It is widely accepted that during the last century the human kind went from a “civilization of the word” into a “civilization of the image”. Indeed, from all sides we are engulfed in images. The number and the intensity of organised visual information that we receive each day would be unimaginable to a human being living in the past. It could be said that our time has brought a kind of hyper-production and inflation of images.

“Holy Image”… To a 21st century man this may sound anachronous, even unbelievable.

One of the intrinsic traits of the Eastern Orthodox Church are indeed “holy images” – the icons, that is, making obeisance to the icons of the Theanthropos, God-Man Jesus Christ, of the Most Holy Theotokos, Virgin Mary the Birth-giver of God, as well as of those of the saints.

There is an essential difference between the Orthodox and heterodox understanding of holy images. While at the West holy images have a goal to induce a certain religious excitement with their vividness, impressiveness of presentation and, by evoking the persons on the images, bring a pious soul to adulation, the Orthodox icon serves as a link between the one who prays and God, Theotokos and the sanctified.

The icon serves as a means of approximation
to the transcendental being of the Divinity.

The mysterious icons show, but at the same time, also contain that which is hidden from a common eye.

A Christian is not simply a viewer of an icon, but is above all a devotee and an Iconodule (one who respects icons) because through the holy icon man experiences spiritual rebirth and enters into unity with the Living God.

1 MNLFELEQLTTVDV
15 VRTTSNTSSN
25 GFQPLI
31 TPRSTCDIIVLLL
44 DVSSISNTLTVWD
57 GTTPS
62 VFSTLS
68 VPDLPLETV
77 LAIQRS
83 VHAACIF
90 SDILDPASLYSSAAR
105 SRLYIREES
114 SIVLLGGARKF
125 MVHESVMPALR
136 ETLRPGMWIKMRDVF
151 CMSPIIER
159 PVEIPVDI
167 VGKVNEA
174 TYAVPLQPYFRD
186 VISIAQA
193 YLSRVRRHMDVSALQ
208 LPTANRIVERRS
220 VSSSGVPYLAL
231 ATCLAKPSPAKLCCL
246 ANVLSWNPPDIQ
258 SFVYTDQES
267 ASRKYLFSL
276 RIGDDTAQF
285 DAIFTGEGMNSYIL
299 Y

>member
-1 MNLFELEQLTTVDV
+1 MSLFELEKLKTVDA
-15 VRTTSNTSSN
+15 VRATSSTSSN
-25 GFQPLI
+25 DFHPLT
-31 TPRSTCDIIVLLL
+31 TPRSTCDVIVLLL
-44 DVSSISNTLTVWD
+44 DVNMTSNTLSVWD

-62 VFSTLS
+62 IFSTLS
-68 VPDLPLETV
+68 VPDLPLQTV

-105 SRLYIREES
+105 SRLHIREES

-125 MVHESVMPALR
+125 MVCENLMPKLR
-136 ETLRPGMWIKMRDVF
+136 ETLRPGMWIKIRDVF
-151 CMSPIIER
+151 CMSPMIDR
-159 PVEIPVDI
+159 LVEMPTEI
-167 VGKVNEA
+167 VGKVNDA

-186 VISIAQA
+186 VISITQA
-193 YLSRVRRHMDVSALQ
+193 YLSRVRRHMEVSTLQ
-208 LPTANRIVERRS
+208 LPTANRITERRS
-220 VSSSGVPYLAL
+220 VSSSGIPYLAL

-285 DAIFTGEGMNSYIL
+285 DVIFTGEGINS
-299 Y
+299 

The word εἰκών – icon, image, likeness, figure, type, comes from the Ancient Greek verb εϊκω or έικα , meaning: (I) look alike, am similar, am alike, appear, am the same.

The Old Testament describes holy history. The fall of man from God and the painstaking deliverance to God from a world in which by his own will man has become an unprotected toy of a variety of spiritual forces. From a world of idols.

In the Old Testament, painting and sculpting were not discarded as harmful and useless, so therefore images and symbols did exist in the Temple of the Old Testament. Drawings and iconic representations of the invisible God were forbidden.

Since idolatrous peoples had made statues of their gods, the Old Testament laws forbade creation of statues of such gods, above all with an aim to prevent the fall of Israelites into idolatry.

The Holy Scripture of the Old Testament notes the words of the Triune God: “Let us make a man in our image, after our likeness”.

However, the expression in image (after an image, after a model) is used completely differently, it is much deeper and signifies an internal link and spiritual kindred of man with God the Maker. It would be absurd to think that man’s outward physical appearance represents the real, actual image of God. It is exactly the existence of this image of God in man that helps man to get to know the Lord, get to know himself and the world around himself.

It can be said that by becoming incarnate, the Lord,
God-Beyond-Description, describes, depicts Himself.

He, who is God, deigned to appear in the human flesh of ours, so that we could see, in the same way as we see when depicting, the divine model of living, and so that in this manner we would be able to imitate the One who made that image.

The man has again become the icon of God, an image painted by the finest of painters – Jesus Christ, and thus as a spiritually revamped and rekindled icon of God, the man expresses the beauty of his Paragon, Prototype, Model, Original.